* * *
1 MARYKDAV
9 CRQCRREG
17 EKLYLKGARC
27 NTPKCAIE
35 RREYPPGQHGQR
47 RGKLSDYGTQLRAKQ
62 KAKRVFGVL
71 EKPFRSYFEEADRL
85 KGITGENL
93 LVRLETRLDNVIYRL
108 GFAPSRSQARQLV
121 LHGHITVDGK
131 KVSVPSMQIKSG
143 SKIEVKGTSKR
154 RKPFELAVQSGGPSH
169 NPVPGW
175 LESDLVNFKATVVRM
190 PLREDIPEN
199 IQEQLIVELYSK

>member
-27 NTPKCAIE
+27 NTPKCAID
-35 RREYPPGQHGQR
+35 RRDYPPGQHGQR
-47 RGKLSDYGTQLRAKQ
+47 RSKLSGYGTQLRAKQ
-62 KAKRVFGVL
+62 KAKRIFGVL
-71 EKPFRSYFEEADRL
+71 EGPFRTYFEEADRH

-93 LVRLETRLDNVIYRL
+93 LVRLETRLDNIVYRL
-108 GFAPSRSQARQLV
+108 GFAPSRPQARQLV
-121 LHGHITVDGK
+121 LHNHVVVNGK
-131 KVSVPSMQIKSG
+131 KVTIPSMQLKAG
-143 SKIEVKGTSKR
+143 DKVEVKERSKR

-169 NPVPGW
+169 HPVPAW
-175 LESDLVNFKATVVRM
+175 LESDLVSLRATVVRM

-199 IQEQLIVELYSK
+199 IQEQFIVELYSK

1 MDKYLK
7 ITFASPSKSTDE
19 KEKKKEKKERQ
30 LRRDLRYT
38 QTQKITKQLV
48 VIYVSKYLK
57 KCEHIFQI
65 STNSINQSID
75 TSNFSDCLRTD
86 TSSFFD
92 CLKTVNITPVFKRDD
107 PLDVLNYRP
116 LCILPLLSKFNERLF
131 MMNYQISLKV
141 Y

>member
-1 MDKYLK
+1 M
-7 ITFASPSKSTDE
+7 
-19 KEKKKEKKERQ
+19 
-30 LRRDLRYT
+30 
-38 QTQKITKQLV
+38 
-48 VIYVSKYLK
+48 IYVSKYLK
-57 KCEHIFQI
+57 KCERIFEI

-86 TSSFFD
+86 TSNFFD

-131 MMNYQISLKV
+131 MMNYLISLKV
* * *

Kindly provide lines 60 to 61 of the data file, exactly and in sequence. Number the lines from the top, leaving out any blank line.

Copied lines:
131 MMNYQISLKV
141 Y